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  1. SilverRam
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    SilverRam Member

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    P.S. I hate you. A rant on Romance.

    Discussion in 'The Lounge' started by SilverRam, Apr 18, 2009.

    Romance, you irk the very core of my being. You're all I find in small bookstores. Your covers make me cringe. You've dug your claws into shape shifters and won't let them explore other roles.

    Nay, this isn't the time for all that. What I'm really peeved about is how romance is introduced. Even in novels where romance is a sub-plot, and not essential to the main.

    Why do the protagonists always have to note how attractive the other is on first meeting? Maybe this is my asexual side screaming here, but shouldn't relationships be based on emotional attraction? Shouldn't they first consider a relationship because they really connect that way, and not because "Look at her saunter away, a black beauty."

    It just seems so false, sorry I just can't understand how a healthy relationship can be based upon that. Whats so difficult about having the mains realize their love after they've actually spent time together? It ruins the "Does she love really him?" Seriously, be subtle people, be subtle..... Thoughts?
     
  2. marina
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    marina Contributing Member Contributor

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    Yes! I agree completely. This is why I appreciate Sarah Dessen's books. She doesn't over-describe the hero and heroine, and it's the personality and skills/talents of the male character that is focused on rather than his physique and good looks. It makes the story so much more satisfying when the couple finally gets together because you appreciate and understand each of them, and you can totally understand what caused them to be attracted to each other in a meaningful way.
     
  3. medioxcore
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    medioxcore Member

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    you're telling me your first impressions don't come from appearance first?

    before you get to know a person..

    before you ever say a word to them..

    they way they look will either appeal to you or not.

    maybe it's because i don't read romance; they probably waaaaaay overdo it in that genre, but i don't see anything wrong with describing the physical appeal of a new character. it's how things happen IRL. i mean... unless you're refusing to look at people until you get acquainted with their personality first.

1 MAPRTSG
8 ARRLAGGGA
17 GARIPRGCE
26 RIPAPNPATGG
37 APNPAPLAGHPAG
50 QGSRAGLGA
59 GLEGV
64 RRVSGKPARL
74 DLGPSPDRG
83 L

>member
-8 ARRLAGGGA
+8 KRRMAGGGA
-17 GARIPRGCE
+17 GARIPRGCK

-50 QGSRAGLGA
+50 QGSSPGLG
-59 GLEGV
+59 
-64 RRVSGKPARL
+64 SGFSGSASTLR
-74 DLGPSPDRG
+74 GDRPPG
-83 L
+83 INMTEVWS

a deep relationship doesn't doesn't have to be based off physical attractiveness, but looks will always be the first thing you notice.


    ediit----------


    that came off totally matter-of-fact.

    lol. not my intention. i apologize if it was at all harsh.
     
  4. KP Williams
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    KP Williams Contributing Member

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    Which do you notice first?

    "Oh, that person has a nice figure."

    "Oh, that person has the same interests I do."

    Just because someone notices that another person is attractive doesn't mean that's all the person cares about. It's just, on first meeting as you said, there's not much else to go by.
     
  5. x_raichelle_x
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    x_raichelle_x Contributing Member

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    I love romance books! But I agree with what you said, the basis of the relationship shouldn't be founded on their physical attraction to each other. Unfortunately, that shouldn't happen in real life either; but it does, hence why it happens in books. In an ideal world, people would be romantically attracted to people on an emotional level, but it just doesn't happen. There's also the psychological side; people subconciously choose to interact with people of the same 'attractiveness level' as themselves. People's friends tend to be on the same 'attraction level' as them, which stems from who you subconciously think you will be able to relate to. Basically, Psychology says you are as good looking as your friends and your partner. Not always true, and certainly not the ideal way to find your soul-mate, but research backs it up.